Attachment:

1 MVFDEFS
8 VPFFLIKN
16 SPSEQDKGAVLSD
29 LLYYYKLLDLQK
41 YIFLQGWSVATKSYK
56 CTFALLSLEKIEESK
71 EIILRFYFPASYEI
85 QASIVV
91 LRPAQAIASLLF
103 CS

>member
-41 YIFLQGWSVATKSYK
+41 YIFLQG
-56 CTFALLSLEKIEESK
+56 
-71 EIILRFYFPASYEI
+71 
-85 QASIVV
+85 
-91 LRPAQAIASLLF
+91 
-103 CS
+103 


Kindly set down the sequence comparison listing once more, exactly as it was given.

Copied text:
1 MVFDEFS
8 VPFFLIKN
16 SPSEQDKGAVLSD
29 LLYYYKLLDLQK
41 YIFLQGWSVATKSYK
56 CTFALLSLEKIEESK
71 EIILRFYFPASYEI
85 QASIVV
91 LRPAQAIASLLF
103 CS

>member
-41 YIFLQGWSVATKSYK
+41 YIFLQG
-56 CTFALLSLEKIEESK
+56 
-71 EIILRFYFPASYEI
+71 
-85 QASIVV
+85 
-91 LRPAQAIASLLF
+91 
-103 CS
+103 